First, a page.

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Thomas Judge
Thomas Judge, Laywer
Category: Employment Law
Satisfied Customers: 33523
Experience:  Over 25 years experience in law
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Good morning, I would like some advice please in relation

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Good morning,
I would like some advice please in relation to the following situation. In June I accepted a job offer from a company. Because this firm was in the same industry as my existing employer I was subject to a three month restrictive covenant contained within my contract. The firm I agreed to join accepted this and we agreed a start date in September (I am now within 10 days of that start date).
A couple of days ago I was offered a very good job in a completely different field (ie it in no way competes with either my last or new employer). The offer was too good to turn down and I accepted. I have not to date signed a contract with the firm I was intending to join although a formal offer was made and I accepted.
Clearly the employer I was intending to join is going to be disappointed and angry. However I would like to know if there is any legal come back on me if he were to take advice.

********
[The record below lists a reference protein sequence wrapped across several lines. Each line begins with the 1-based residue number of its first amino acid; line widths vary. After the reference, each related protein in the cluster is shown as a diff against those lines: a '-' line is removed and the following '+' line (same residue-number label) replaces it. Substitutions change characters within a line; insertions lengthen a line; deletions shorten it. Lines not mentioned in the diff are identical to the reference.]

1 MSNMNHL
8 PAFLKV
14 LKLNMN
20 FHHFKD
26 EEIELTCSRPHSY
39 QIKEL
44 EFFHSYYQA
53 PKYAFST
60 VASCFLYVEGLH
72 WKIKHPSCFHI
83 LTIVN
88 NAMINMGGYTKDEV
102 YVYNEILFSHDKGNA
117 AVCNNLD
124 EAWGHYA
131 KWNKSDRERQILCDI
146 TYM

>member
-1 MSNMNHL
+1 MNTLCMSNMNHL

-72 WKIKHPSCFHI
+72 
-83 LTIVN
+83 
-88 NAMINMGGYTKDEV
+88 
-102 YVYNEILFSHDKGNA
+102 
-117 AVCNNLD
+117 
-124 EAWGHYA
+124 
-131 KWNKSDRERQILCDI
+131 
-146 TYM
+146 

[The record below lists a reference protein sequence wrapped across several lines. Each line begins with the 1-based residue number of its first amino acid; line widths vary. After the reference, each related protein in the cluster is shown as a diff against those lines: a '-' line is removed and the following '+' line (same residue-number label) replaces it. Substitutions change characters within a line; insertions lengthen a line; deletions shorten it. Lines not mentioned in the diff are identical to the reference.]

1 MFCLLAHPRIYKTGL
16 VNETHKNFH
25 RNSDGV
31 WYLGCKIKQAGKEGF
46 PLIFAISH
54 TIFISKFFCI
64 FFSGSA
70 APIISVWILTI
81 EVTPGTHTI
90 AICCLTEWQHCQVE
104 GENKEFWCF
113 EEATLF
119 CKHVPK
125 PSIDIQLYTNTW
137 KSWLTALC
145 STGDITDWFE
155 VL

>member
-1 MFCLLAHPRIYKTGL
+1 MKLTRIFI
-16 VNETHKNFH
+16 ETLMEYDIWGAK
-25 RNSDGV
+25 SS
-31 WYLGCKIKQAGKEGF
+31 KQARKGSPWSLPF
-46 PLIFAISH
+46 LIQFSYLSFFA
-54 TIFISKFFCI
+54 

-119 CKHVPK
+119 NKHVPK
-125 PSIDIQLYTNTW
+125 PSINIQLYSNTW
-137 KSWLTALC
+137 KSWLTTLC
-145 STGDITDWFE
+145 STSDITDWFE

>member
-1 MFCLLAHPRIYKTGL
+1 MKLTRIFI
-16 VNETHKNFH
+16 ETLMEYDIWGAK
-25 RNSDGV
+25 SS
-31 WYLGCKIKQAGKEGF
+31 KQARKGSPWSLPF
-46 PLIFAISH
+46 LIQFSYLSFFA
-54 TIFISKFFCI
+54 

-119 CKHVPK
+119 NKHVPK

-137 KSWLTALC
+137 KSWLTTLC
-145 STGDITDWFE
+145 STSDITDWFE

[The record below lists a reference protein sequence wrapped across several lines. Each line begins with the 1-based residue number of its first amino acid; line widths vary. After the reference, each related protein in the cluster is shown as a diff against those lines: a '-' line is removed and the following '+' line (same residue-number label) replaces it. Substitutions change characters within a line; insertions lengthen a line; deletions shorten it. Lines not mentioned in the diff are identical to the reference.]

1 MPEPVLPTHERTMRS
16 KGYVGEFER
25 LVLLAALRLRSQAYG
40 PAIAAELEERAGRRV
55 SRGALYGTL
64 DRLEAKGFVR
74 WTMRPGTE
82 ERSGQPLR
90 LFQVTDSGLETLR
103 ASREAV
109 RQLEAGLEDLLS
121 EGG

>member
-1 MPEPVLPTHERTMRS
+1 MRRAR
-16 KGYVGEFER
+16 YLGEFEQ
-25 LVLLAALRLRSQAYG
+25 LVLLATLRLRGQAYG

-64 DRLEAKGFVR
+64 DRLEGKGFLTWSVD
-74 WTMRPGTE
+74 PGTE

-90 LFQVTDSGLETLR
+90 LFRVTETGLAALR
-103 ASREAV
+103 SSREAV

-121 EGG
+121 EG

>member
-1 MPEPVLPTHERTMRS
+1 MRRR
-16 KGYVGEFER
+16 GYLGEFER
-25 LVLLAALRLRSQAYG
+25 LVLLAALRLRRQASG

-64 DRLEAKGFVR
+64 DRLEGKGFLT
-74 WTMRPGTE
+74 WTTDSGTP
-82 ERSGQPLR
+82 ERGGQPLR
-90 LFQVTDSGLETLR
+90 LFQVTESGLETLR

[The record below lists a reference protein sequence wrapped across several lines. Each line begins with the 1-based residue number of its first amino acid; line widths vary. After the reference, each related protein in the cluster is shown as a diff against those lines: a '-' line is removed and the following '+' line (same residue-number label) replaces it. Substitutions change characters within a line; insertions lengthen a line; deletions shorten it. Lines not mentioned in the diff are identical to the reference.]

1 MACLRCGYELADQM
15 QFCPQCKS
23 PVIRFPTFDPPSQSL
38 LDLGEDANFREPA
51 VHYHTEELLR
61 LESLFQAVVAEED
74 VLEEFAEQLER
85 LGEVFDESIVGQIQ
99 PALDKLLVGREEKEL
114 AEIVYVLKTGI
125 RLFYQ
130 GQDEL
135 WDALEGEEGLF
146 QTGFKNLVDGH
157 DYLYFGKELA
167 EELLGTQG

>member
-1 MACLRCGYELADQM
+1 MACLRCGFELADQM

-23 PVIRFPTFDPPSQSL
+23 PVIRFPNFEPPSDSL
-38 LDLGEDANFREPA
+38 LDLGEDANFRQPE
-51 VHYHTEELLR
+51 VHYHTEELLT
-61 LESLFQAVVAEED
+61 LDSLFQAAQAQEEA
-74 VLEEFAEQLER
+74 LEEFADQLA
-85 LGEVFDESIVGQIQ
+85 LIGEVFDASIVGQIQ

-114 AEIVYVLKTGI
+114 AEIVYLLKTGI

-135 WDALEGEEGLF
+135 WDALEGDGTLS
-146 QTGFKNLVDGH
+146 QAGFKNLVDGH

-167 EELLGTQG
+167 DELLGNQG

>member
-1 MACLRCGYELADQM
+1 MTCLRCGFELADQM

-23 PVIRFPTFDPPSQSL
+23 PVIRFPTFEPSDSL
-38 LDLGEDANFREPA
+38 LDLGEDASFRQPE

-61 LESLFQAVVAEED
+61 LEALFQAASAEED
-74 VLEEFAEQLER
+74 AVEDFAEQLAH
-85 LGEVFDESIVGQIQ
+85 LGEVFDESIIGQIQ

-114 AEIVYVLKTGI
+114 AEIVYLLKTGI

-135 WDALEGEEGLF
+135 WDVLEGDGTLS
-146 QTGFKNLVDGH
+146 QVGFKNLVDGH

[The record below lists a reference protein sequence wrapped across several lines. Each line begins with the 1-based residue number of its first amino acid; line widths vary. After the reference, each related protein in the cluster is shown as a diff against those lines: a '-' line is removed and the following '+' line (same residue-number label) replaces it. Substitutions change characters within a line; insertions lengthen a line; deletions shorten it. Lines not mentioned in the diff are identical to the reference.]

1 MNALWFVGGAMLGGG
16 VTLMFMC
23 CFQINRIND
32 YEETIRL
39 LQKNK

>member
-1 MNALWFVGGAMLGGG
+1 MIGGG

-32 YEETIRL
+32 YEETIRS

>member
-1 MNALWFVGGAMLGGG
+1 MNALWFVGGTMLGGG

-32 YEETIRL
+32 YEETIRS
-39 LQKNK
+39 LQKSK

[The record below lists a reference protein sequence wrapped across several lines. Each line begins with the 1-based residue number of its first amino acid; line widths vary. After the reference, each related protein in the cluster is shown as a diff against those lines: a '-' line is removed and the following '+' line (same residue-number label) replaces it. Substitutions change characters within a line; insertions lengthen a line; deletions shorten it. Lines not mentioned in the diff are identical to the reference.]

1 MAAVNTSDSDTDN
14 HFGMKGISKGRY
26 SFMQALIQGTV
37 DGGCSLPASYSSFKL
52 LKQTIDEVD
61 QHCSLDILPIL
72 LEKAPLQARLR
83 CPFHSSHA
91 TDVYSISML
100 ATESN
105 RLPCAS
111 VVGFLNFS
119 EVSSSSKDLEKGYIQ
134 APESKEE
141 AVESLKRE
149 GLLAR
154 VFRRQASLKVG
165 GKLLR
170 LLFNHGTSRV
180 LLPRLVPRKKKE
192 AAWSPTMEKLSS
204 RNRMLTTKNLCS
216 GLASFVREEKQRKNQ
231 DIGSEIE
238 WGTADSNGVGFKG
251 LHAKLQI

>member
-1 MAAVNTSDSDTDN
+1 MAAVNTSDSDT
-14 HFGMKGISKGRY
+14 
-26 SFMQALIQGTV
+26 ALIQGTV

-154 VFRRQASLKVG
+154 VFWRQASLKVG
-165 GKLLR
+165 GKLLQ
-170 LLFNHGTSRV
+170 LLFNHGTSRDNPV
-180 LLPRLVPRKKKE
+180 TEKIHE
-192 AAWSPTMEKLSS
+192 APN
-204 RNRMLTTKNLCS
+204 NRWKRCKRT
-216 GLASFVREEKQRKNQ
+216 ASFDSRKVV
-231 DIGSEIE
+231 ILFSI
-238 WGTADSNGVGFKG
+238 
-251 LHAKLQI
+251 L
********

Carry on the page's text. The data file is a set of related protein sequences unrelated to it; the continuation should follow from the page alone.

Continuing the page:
Thank you.
If you have not entered into a contract with the proposed new firm then you are entitled to change your mind and no legal comeback with respect to same. I hope that this helps and works out ok - please rate positively - thanks
Thomas Judge, Laywer
Category: Employment Law
Satisfied Customers: 33523
Experience: Over 25 years experience in law
Thomas Judge and other Employment Law Specialists are ready to help you
Customer: replied 2 years ago.

Thank you, ***** ***** a claim for potential damages/loss of income. Is there any way the employer I was intending to join could make an argument for damages or loss of income?

Not from what you have said - nope
Hi there, the above answer is rather simplistic as it has not considered the potential for any comeback by the employer. Whilst the chances may be slim, it does not mean it is entirely risk-free. You did have a legally binding agreement in place even if no contract was signed and the employer would have relied in you starting with them shortly. Your failure to do so may have still caused losses to them. Starting with recruitment fees they may have paid to get you, down to any losses they may have incurred by you not starting (e.g. having to get a replacement on short notice and incurring additional expenses in doing so). Therefore there are risks and it depends on what, if any losses, were actually incurred and whether the employer is intent on pursuing them. Hope this clarifies a bit more?